Recently, the National Hockey League (NHL) has reconsidered its stance on using rainbow-colored “pride tape” on hockey sticks, sparking controversy.
This change is not surprising, considering the pressure exerted by the diversity, equity and inclusion (DEI) movement. A movement that has a firm grip on American corporations and often rejects any opposing ideas and opinions.
The NHL’s initial ban on players using rainbow-colored “pride tape,” a symbol associated initially with God’s promise not to flood the earth again but was adopted by the LGBTQ+ community, has given way to the league’s decision to allow players to use this tape as a tribute to alternative sexual lifestyles.
NHL statement on symbolic tape in support of social causes. pic.twitter.com/BJN0hAde2W
— NHL Public Relations (@PR_NHL) October 24, 2023
A statement from the league reads, “After consulting with the NHL Player’s Association and the NHL Player Inclusion Coalition, players will now have the option to voluntarily represent social causes with their stick tape throughout the season.”
This decision aligns with the NHL’s earlier creation of the “Player Inclusion Coalition” in May—the initiative to advance LGBTQ+ and diversity-related efforts within the sport. The establishment of this coalition followed instances where some players refused to wear “pride jerseys” during their teams’ Pride Night games, prompting the league to abandon the practice.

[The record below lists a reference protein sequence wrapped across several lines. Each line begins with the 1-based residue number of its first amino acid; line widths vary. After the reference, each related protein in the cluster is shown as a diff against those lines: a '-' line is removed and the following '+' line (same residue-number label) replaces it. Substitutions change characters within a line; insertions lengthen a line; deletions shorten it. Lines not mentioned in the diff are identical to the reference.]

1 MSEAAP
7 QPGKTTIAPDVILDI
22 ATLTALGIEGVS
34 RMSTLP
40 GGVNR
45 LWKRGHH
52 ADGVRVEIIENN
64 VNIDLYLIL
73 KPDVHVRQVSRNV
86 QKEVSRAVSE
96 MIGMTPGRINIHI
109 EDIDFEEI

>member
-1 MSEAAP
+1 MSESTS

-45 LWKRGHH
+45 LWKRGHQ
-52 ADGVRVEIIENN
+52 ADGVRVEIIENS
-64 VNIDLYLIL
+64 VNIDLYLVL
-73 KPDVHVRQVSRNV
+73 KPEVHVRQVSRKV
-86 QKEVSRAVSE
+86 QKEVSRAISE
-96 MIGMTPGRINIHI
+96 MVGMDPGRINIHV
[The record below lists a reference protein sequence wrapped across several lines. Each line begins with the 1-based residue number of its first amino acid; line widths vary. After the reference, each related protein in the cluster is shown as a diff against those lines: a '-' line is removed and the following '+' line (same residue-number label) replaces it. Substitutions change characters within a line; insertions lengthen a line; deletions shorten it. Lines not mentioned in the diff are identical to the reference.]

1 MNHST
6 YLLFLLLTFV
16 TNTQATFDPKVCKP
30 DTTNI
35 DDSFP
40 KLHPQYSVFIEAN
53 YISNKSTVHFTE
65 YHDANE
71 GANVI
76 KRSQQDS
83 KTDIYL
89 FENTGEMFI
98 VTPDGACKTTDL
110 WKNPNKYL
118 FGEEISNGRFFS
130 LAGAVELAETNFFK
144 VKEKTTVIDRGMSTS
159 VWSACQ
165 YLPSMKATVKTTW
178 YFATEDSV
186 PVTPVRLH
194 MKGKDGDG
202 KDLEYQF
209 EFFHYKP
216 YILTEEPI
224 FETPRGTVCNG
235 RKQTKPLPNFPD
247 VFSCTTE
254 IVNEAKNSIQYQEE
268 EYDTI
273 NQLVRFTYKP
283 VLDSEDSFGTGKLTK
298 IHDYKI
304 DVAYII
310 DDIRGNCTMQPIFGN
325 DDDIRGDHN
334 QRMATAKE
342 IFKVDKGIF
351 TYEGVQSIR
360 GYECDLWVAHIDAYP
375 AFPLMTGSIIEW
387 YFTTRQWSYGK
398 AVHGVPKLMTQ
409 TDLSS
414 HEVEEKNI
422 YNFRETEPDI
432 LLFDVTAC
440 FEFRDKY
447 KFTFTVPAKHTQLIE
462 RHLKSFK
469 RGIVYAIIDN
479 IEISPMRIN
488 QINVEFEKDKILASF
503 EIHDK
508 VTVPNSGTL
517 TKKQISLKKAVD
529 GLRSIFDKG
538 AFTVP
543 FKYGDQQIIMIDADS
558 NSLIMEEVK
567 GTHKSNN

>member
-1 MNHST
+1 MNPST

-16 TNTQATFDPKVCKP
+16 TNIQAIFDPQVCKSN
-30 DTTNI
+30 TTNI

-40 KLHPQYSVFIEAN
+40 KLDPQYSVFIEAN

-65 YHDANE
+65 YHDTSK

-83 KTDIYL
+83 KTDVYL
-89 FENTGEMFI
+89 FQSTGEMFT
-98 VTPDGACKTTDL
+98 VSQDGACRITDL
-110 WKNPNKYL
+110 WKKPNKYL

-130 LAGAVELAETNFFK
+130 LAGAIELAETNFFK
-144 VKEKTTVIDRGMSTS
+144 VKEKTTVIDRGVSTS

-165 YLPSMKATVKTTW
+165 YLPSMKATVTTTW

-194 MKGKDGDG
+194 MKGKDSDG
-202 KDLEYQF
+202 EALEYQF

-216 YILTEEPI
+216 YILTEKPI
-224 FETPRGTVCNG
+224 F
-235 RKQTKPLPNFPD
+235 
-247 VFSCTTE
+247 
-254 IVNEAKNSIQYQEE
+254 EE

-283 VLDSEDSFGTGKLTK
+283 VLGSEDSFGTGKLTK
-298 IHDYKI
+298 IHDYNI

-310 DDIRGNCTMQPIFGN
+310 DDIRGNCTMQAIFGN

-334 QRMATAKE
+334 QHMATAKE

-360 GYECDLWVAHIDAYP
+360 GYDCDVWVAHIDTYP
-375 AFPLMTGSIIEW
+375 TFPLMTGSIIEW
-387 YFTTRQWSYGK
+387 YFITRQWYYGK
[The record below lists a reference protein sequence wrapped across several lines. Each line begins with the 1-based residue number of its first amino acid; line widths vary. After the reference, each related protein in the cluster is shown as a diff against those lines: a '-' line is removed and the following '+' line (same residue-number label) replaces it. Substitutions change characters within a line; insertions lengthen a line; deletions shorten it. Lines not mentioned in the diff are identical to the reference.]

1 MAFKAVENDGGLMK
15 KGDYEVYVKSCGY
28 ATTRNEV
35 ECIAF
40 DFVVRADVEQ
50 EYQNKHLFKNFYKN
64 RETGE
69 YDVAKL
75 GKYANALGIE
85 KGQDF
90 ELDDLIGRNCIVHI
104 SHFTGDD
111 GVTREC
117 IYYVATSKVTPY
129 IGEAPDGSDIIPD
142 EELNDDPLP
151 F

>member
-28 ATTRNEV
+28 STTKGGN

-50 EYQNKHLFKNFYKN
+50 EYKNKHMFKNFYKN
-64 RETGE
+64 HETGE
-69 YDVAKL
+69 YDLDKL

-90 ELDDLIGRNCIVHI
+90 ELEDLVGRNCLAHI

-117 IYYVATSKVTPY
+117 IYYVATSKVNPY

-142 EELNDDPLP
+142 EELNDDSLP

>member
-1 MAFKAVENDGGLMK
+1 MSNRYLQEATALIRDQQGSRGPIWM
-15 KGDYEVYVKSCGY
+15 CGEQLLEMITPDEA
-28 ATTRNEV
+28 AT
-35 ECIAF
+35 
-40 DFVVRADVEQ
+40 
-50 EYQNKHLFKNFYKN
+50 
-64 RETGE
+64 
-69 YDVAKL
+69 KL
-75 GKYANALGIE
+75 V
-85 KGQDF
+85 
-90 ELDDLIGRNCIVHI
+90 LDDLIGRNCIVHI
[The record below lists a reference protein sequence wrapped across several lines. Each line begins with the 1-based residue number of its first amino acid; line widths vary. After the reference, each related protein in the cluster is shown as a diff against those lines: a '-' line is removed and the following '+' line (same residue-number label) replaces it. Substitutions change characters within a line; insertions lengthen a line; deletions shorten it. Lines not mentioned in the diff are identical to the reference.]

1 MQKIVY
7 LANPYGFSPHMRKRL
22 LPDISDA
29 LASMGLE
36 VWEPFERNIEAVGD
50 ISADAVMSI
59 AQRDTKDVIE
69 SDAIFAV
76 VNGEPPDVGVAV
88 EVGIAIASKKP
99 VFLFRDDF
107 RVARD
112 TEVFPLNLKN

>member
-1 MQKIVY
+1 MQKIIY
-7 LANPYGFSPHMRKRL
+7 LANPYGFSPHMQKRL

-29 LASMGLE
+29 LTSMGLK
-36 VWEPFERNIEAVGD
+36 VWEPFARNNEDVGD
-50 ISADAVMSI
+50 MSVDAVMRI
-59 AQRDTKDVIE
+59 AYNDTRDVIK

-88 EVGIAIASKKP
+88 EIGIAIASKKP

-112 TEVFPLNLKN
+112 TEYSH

Notably, Arizona Coyotes defenseman Travis Dermott, playing on a one-year league-minimum contract, recently took to the ice against the Anaheim Ducks with rainbow-colored tape on his stick.
The trend of athletes promoting “social causes” gained traction during the 2020 riots, sparked by George Floyd’s death and the rise of the Black Lives Matter movement. Various sports leagues, including the NFL, NBA, MLB and even NASCAR, allowed their platforms to be used to promote the message of this divisive, Marxist-inspired faction.
Former NHL Executive Vice President Brian Burke pushed for accepting “Pride tape” earlier this month, branding it as a “powerful community outreach tool.” Nevertheless, this decision met opposition from those who disagreed with the league’s alignment with another left-leaning social justice cause. After all, most people who want to watch hockey don’t care or want to hear about the player’s sexual preferences or their social activist efforts.
In response to the change, Burke stated, “This decision has deprived clubs of a powerful community outreach tool and has diminished meaningful support for Special Initiatives, all in an effort to cater to a select few who are not willing to answer questions about their choices. I hope the NHL reconsiders in order to maintain its standing as a proponent of conservative values.”